Issaquah bond heavily favored, Renton bond up to 60.28 percent pass rate
April 18, 2012
UPDATED — 4:55 p.m. April 18, 2012
While a $219 million school bond on the April 17 ballot from the Issaquah School District is heavily favored by voters, a $97 million construction bond in the Renton School District is too close to call after the second day of election results.
The Issaquah bond is passing by 69 percent, and the Renton bond is just more than the supermajority needed to pass at 60.28 percent, according to King County’s special election results.
Issaquah School District
The Issaquah electorate faces a choice on a $219 million school construction bond in the April 17 election.
More than 21,200 ballots have been cast in the election. The bond requires a 60 percent yes vote and a minimum turnout of 12,229 voters.
Numbers issued by King County at just after 4:30 p.m. Wednesday show the bond issue is passing easily with 14,763 votes in favor compared to 6,416 votes against.
The Issaquah school issue needs to win the approval of a supermajority of 60 percent of those who vote in order to pass.
Prior to the election, bond backers said based on the number of registered voters expected to cast ballots, the bond issue would need about 14,000 “yes” votes in order to win approval.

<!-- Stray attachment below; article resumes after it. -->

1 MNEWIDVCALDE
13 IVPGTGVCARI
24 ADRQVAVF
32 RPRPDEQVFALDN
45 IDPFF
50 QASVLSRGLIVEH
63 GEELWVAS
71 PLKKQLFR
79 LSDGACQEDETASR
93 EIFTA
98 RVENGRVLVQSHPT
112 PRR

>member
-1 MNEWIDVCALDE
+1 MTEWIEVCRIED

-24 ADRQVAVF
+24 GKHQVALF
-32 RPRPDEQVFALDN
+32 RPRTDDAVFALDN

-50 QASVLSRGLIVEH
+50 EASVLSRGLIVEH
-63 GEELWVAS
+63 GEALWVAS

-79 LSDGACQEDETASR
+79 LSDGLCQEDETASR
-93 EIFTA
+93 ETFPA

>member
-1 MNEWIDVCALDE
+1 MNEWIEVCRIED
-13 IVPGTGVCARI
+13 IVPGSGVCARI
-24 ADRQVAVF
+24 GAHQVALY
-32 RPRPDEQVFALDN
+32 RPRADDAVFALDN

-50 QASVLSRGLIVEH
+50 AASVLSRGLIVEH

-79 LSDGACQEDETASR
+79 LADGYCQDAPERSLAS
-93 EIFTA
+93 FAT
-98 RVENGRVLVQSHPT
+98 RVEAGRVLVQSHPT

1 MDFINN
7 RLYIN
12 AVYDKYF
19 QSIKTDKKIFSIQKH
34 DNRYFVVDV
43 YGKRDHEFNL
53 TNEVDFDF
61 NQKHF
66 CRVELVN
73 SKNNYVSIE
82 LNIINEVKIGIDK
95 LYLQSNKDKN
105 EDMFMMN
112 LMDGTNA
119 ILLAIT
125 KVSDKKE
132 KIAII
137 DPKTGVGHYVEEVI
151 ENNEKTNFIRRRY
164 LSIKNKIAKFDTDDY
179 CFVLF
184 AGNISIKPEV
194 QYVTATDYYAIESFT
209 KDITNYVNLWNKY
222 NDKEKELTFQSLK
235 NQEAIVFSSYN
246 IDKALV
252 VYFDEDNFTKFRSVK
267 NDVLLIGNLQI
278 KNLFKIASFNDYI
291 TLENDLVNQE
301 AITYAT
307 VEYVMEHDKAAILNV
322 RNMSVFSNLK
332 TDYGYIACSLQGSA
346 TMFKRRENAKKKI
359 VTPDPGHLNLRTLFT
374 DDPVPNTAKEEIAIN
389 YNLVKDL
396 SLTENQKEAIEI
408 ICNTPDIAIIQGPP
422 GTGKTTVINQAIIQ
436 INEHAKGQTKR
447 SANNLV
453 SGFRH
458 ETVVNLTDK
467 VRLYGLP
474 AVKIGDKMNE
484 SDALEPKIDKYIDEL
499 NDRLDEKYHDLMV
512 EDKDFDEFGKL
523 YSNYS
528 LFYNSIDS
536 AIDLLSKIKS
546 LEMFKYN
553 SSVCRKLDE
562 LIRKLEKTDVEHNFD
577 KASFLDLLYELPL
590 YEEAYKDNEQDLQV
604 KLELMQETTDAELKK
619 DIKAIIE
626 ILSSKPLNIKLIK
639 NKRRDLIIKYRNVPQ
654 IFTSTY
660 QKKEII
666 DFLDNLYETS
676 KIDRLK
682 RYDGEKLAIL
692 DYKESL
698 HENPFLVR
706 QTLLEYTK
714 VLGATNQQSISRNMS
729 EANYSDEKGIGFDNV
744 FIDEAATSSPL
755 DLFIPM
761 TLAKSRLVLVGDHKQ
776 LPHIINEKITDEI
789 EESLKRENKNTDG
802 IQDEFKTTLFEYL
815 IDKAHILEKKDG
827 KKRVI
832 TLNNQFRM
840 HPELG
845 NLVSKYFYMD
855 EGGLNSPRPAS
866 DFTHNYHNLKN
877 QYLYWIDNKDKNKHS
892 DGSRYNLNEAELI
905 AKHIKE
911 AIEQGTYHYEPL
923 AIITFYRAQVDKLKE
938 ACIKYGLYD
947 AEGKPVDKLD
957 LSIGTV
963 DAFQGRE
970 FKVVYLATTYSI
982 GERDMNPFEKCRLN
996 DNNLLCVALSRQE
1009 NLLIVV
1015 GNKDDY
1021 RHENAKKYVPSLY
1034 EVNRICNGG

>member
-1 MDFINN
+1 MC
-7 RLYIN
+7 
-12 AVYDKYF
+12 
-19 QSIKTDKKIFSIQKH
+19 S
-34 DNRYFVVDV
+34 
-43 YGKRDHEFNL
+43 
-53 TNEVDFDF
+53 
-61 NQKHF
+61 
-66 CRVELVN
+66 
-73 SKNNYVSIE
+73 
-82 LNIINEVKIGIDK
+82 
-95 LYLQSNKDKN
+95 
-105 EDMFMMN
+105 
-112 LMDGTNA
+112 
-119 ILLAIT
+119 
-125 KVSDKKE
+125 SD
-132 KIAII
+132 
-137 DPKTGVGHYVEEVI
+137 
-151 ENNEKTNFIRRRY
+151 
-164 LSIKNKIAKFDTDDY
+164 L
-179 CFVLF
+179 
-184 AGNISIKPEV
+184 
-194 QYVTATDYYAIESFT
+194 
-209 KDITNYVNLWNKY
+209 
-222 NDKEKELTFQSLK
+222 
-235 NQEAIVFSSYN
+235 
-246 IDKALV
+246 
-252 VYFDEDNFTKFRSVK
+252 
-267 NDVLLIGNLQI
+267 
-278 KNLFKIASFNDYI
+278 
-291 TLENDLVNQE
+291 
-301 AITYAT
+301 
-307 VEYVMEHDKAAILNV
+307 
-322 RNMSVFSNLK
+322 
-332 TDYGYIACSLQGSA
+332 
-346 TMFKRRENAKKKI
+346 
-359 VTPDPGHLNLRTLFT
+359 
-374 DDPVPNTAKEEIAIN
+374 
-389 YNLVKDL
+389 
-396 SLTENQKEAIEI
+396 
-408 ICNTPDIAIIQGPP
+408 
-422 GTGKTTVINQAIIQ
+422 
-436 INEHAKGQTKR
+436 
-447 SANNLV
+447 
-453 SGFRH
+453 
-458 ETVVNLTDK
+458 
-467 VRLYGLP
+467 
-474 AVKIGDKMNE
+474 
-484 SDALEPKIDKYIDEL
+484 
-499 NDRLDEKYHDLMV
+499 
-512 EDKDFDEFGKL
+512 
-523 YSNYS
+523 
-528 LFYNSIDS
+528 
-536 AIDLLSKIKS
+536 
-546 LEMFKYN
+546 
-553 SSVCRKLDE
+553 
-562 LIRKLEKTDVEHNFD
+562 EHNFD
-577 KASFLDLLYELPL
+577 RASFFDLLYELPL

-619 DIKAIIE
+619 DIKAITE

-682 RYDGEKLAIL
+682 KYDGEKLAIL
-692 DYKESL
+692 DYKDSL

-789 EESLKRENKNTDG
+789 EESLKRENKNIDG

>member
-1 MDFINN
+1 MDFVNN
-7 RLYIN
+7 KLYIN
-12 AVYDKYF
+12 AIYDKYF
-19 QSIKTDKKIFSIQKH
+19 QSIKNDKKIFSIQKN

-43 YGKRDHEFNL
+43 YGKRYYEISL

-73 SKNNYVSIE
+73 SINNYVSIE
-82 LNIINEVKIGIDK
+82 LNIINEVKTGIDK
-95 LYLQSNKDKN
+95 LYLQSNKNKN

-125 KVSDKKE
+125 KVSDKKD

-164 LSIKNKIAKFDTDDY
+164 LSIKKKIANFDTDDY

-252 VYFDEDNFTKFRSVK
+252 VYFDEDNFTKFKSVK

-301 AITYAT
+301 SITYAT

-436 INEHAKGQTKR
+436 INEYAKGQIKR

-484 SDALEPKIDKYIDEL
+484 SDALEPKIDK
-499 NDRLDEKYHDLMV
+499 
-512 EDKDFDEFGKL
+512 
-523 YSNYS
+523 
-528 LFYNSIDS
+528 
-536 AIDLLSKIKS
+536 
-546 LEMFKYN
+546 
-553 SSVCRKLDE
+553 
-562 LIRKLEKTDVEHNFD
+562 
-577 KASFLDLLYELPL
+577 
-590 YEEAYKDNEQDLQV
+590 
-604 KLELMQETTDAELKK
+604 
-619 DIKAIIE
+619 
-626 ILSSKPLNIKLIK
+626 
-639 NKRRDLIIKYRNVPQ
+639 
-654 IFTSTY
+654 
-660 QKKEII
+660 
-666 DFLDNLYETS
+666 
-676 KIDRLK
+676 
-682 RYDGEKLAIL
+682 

For Liberty High School, passage of the bond would mean completion of the reconstruction and modernization plan now under way thanks to a 2006 voter-approved bond.
At the same time, Apollo and other elementary schools in the district would receive sizable space additions, making room for 120 additional students at each building. Apollo and other schools would benefit from some much-needed maintenance, according to the principals of the schools.
Outside of schools being rebuilt or transplanted, Liberty, Apollo and Issaquah Valley Elementary are the three individual school facilities that would receive the most attention in terms of dollar value should the district win passage of its current bond proposal.
Renton School District
Voters in the Renton district cast ballots for the second time this year on a $97 million school construction bond that would finance a new middle school in Newcastle and facility improvements to Lindbergh High School’s pool, among other projects.
There were 9,778 people who voted in favor of the measure, while 6,442 voted against it.
The bond would need a 60 percent yes vote and a minimum turnout of 10,582 people. More than 14,100 ballots have been verified in the election.
The bond originally came up two points shy of the 60 percent needed to pass in the Feb. 14 special election.
Citizens for Renton Schools Chair John Galluzzo said a major setback to gathering enough support for the bond the first time was not giving residents a clear picture of what the bond would mean to them financially.
The election was about 335 votes short of the ballots needed to approve the bond, he said.